The LT/350 & LT/550 are pretty unregulated designs. This is the way we've always done it in 12v and pro applications. As we are finding there are certain applications and certain people who prefer to have a regulated design. You lose a lot of headroom power but in the end that's what some people may prefer.
In the given enclosures w/ said power the suspension / movement of the speaker in a A5-350 for example won't be near it's breaking point. The amp is going to run out of capacity first and the speaker has ample clearance and suspension to absorb it at full power. It's a very resilient design.
The LT/350 & LT/550 platforms being unregulated really allow you to pull A LOT more power out of them than they are spec'd at. When you overdrive that it's designed to kick off and just flip right back on. Similar to a pro amp.
Basically the other way to do it is to limit performance. Put a stiff regulation on performance and force people to get less than they could have. If the amp turns off it's likely just being over driven or at it's limits. There's nothing wrong with that it's just at a point where it can't make more power and it's going to shut off. At that point it's normally operating so far outside it's spec'd power (Ie. 600,700,800w from a LT/550) that it's expected.
If your running your equipment at a large margin over it's rated power to a point where your repeatedly shutting the poor thing down. It's time to turn down the level (The amp can't make more power. It's giving all it's got).
LT/550's kick off normally at about 700-800 watts using a clean input signal non boosted. If you push the PS to try and get more it's going to turn off
There's no governor or limit. It lets you push it right to the threshold and just kicks off.
There isn't a protection that is turning it off at that point. It's turning off and gasping for air. Energy flow in electronics is a lot like breathing to you and me. When something is run hard enough to throw the entire system out of wack when it's pushed considerably past it's limits it WILL NOT operate correctly.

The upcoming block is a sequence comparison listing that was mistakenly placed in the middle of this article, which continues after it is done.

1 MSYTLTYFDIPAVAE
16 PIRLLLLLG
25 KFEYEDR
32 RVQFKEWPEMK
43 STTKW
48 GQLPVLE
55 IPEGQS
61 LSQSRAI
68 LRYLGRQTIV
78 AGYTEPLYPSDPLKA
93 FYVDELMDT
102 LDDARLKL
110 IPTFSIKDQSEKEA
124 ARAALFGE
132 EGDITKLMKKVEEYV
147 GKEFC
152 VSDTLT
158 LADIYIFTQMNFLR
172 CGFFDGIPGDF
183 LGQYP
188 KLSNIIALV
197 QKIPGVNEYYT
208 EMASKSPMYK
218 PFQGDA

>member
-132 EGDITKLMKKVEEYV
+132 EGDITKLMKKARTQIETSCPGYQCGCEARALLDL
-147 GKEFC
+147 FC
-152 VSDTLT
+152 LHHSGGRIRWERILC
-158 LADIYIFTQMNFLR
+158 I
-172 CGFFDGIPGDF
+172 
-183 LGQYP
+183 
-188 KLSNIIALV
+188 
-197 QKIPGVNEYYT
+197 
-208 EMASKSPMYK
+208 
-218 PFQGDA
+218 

There has to be a limitation somewhere. A unregulated design just allows you to find the limit but requires you to back off it once you've found the limit.
Kind of like a car with no governor that is designed to go 120mph. If you drive it 140mph something might break and there's a point where it's not going to go any faster. The effect of this might be your car just turning off. Same thing here.
Here there is no governor in the amplifier. No inherent limitation that forces users to have less. If you want us to limit your amplifier or get you into something a little more custom that has a amplifier in it that has a built in governor so to speak. It can be done but in the end it will decrease performance. It'll do every watt it's spec'd for but not a watt more.
I'm personally a big fan of a headroom which is why the amp is like that. To get the most amount of power possible. That's always been one of my major gripes with a lot of mass produced HT subwoofers. We can limit electronics so that you'll have no headroom and just put a stop on it essentially so once it hits x amount of power it will just dissipate anything else as heat, not voltage.
Using another amplifier (that is a LT amp) will just do the same thing. They all are designed to allow you to push them to their limits. We don't like forcing limiters onto people.
hus why we must solve this protection mode problem
It's out of power. It's not really a problem. If you want more output. You need a bigger amplifier or a bigger subwoofer. There's nothing that can be done to that amplifier with the exception of placing a hard limiter (governer) internally into the amplifier @ X Voltage. This will basically not allow you to push the amplifier to this level. If you back off the level on the amplifier on the unit you'll likely see that stop.
The protection circuit isn't malfunctioning. It's doing precisely what it should. It's turning itself off before it blows up when it's pushed too hard in some way shape or form. When it's turning off at these high output levels that's normally pretty tell tale that this is what is causing it. Just asking too much from it.
If your hitting the output levels it's spec'd at and above your getting out of it what we suggest ideally you could get out of it. If you want more and the equipment can't take it you've found the limitation. In these designs it's power. Which is still far above where they are spec'd at.
I don't mean to repeat myself or sound redundant but the way to force the amp not to do that is basically to install a limiter inside the amp that cuts you short on headroom. If your ok with that please let us know. It can be done. Nothing can be done to that amp or in your settings to make it stop other than turning something down. Your @ the amplifiers limits.